Anke Hoeffler’s research is in the areas of development and security. She is a widely cited social scientists and received an Alexander von Humboldt professorship, Germany’s highest award for international research. In February 2019 she left the University of Oxford and moved to the University of Konstanz in Germany where she has a chair in development policy in the Department of Politics and Public Administration. Prof. Hoeffler holds a DPhil in economics from the University of Oxford, an MSc in economics from Birkbeck College, University of London and a Diplom in Volkswirschaftslehre from the University of Würzburg. Her research interests are wide ranging and interdisciplinary. Broadly, she is interested in the social causes of excess morbidity and mortality and uses mainly quantitative methods in her academic quest. Current research projects focus on: (1) the impact of interpersonal violence on development, in particular violence against children and women (2) the relationship between interpersonal & political violence (3) costs of violence.

 

Professor Kate Pickett, Professor of Epidemiology, University of York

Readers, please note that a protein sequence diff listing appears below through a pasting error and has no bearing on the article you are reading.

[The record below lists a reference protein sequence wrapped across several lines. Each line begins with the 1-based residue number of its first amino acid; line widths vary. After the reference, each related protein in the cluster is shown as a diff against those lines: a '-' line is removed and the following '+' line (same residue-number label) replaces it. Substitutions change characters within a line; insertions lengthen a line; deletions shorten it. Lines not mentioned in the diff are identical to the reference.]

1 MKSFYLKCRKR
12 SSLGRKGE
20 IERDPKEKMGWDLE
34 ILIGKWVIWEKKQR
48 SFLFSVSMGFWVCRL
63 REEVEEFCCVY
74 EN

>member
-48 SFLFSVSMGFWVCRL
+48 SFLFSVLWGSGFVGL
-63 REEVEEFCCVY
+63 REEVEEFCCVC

Kate Pickett is Professor of Epidemiology, Deputy Director of the Centre for Future Health, and Associate Director of the Leverhulme Centre for Anthropocene Biodiversity, all at the University of York. She is co-author, with Richard Wilkinson, of The Spirit Level (2009) and The Inner Level (2018). Kate is a Trustee of the Wellbeing Economy Alliance, and patron of The Equality Trust and recently chaired the Greater Manchester Independent Inequalities Commission. Follow her at @ProfKEPickett.

 

 

 

Professor Geoff K. Ward, Professor of African and African-American Studies Faculty Affiliate in Sociology and American Culture Studies, Washington University in St. Louis